Our hero was not one of those Dominican cats everybody's always going on about - he wasn't no home-run hitter or a fly bachatero, not a playboy with a million hots on his jock.This passage serves to illustrate not just Junot Díaz's writing style in this, his first novel, but it hints at the character at the heart of this novel that touches upon so many societal fault lines that have existed in the United States for decades. Oscar, one of the three main characters from a family "cursed" ever since the dying days of the Trujillo regime in the Dominican Republic in 1961, is a big fat nerd. Not only that, this wannabe-Casanova is seen waxing poetic over his Star Trek novel collection, arguing about the merits of certain fantasy or SF authors compared to others, and he quotes all sorts of the geekiest movies and books to the annoyance of those around him.
And except for one period early in his life, dude never had much luck with the females (how very un-Dominican of him).
He was seven then.
In those blessed days of his youth, Oscar was something of a Casanova. One of those preschool loverboys who was always trying to kiss the girls, always coming up behind them during a merengue and giving them the pelvic pump, the first nigger to learn the perrito and the one who danced it any chance he got. Because in those days he was (still) a "normal" Dominican boy raised in a "typical" Dominican family, his nascent pimp-liness was encouraged by blood and friends alike. During parties - and there were many parties in those long-ago seventies days, before Washington Heights was Washington Heights, before the Bergenline became a straight shot of Spanish for almost a hundred blocks - some drunk relative inevitably pushed Oscar onto some little girl and then everyone would howl as boy and girl approximated the hip-motism of the adults. (pp. 11-12)
The Brief Wondrous Life of Oscar Wao explores the SF geek subculture of the 80s and early 90s with a lot of wit and warmth. Through the lives of Oscar, his rebellious older sister Lola, and their stunningly-beautiful mother Belicia, as narrated by a family friend, Yunior (who appears as a character in Díaz's 1997 story collection, Drown), the reader may find her or himself remembering the tensions growing up between the expected "cool" adolescent subculture and the "geeky, dorkish" other side. Díaz shows not only a great familiarity with the touchstones of each subculture (Oscar's Yoda quotes and greetings to Yunior are simultaneously hilarious and awkward, as one might expect when someone is being a bit too dorky for his/her own good), but Oscar's growing alienation from his family and friends ties into the curse element of the "fukú" that firmly centers the story around the Dominican heritage of its current generation of sufferers.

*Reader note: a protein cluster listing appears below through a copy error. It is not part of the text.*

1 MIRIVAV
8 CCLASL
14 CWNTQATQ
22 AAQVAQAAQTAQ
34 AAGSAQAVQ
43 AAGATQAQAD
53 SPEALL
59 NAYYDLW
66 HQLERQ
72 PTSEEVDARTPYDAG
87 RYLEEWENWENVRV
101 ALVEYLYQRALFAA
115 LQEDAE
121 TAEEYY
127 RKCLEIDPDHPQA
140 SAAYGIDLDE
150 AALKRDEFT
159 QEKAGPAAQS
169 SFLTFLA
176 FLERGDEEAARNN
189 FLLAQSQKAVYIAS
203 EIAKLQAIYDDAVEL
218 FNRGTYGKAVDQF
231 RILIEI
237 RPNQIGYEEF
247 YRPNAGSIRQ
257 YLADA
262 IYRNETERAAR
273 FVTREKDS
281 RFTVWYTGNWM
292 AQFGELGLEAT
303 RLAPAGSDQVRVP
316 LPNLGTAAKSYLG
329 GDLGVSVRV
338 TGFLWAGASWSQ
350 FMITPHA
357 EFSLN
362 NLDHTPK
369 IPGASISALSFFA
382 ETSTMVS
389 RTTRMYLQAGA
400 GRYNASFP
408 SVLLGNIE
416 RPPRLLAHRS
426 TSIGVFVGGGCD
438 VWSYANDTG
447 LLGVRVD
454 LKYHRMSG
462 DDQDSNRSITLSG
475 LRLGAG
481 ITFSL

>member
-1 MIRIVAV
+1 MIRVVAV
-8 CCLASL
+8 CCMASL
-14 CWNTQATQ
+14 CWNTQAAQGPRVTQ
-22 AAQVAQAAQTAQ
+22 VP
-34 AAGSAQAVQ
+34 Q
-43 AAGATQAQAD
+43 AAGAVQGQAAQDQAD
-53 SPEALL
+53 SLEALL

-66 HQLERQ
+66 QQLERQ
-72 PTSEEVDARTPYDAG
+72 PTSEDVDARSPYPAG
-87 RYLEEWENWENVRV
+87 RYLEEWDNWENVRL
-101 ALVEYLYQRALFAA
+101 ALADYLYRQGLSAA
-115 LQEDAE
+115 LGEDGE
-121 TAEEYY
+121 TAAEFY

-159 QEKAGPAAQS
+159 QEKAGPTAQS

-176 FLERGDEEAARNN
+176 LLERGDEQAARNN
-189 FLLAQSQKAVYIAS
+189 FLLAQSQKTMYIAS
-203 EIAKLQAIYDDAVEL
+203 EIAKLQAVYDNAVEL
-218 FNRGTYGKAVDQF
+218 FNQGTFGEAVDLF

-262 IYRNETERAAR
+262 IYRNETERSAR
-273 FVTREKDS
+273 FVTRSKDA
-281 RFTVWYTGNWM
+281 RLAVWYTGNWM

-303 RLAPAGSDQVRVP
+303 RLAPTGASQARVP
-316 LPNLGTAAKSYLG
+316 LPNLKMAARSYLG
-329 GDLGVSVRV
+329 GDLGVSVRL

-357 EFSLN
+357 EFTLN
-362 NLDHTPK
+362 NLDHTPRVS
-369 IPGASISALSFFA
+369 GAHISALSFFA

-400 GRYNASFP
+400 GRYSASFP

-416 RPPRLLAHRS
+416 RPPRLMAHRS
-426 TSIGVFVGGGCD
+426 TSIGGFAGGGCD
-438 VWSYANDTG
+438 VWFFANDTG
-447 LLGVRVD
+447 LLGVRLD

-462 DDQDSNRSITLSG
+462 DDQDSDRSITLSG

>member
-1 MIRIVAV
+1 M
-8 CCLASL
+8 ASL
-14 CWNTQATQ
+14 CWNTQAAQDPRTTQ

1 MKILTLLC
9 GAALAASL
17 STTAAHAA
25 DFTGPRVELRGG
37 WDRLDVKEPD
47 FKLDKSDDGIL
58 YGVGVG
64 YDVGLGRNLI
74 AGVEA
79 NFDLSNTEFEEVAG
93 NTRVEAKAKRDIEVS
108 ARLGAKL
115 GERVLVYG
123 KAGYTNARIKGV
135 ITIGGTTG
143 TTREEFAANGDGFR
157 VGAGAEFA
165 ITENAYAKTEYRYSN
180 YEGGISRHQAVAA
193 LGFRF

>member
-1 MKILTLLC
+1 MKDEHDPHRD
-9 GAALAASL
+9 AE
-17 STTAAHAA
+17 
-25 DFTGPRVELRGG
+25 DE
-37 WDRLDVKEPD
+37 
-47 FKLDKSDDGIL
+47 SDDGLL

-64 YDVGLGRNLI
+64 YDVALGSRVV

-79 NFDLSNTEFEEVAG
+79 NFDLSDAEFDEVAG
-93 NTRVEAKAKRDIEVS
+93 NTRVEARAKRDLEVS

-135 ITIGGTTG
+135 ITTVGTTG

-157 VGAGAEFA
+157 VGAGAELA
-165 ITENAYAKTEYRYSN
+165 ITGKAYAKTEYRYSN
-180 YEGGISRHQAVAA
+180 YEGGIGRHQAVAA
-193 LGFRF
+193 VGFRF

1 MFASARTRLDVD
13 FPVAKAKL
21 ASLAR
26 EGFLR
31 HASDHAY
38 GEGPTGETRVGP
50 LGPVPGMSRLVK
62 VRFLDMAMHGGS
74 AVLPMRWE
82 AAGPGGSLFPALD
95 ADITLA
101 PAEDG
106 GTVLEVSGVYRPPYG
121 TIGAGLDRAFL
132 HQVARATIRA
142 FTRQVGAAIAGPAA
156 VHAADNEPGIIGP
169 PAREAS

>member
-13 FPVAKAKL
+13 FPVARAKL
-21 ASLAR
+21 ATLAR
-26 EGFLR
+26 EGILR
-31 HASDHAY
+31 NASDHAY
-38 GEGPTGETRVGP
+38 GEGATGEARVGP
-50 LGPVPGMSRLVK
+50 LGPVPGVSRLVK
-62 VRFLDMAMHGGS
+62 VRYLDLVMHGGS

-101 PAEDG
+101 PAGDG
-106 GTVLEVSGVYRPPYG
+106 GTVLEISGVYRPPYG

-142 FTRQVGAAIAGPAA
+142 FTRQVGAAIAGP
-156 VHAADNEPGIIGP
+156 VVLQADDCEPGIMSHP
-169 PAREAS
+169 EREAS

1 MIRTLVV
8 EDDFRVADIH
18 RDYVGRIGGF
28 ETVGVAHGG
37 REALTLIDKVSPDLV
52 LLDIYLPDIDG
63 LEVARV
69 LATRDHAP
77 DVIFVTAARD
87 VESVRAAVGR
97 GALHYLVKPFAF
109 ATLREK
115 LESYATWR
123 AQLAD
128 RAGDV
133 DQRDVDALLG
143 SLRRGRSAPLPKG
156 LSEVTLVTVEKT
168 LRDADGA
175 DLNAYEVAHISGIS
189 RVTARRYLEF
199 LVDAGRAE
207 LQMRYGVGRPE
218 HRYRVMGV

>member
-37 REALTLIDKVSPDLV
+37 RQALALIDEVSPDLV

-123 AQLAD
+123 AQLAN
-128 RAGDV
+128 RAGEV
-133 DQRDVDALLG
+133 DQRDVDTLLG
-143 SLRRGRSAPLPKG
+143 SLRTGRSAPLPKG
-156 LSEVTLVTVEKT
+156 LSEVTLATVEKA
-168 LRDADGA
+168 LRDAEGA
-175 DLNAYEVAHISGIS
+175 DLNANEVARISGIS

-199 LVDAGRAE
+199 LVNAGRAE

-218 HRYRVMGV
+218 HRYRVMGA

This story progresses in such a way that just when one begins to think that Belicia is a bitch and a horrid mom to Oscar and Lola, we begin to see what horrid shit she had to endure at the hands of the Trujillistas. Díaz's use of Spanglish is done to great effect and even if one is largely monolingual, the gist of the terms is readily apparent and it contributes to a story that feels rhythmic as much as it becomes tragic. The ending comes full-circle to the piece that I quote and by the time the last few pages are read, the effect is devastating.
The Brief Wondrous Life of Oscar Wao simply is a well-told novel that utilizes SF references to showcase a character that does not as much "escape" from the shittiness of his upbringing in the Dominican Republic and Patterson, New Jersey as much as it underscores the various ways that people, especially teens in their most awkward years, cope with the world around them. In the case of Oscar, it begins as a humorous but yet sympathetic portrayal of his youth and it concludes in such a way as to make it feel like a great tragedy has been narrated to the reader. It is a novel that in many ways is the Latino "answer" to Jonathan Lethem's excellent The Fortress of Solitude (it too being set in a part of the greater NYC metro area in the 70s and 80s). Highly recommended for all readers.
Publication Date: September 6, 2007 (US), Hardcover.
Publisher: Riverhead Books (Penguin group)